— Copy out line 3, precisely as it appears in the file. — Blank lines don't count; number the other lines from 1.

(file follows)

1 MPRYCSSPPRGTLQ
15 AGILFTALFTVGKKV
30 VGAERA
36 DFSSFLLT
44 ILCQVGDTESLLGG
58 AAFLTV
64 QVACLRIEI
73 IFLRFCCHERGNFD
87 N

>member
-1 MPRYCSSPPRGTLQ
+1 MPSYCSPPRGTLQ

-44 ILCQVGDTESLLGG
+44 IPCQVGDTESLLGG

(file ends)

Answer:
30 VGAERA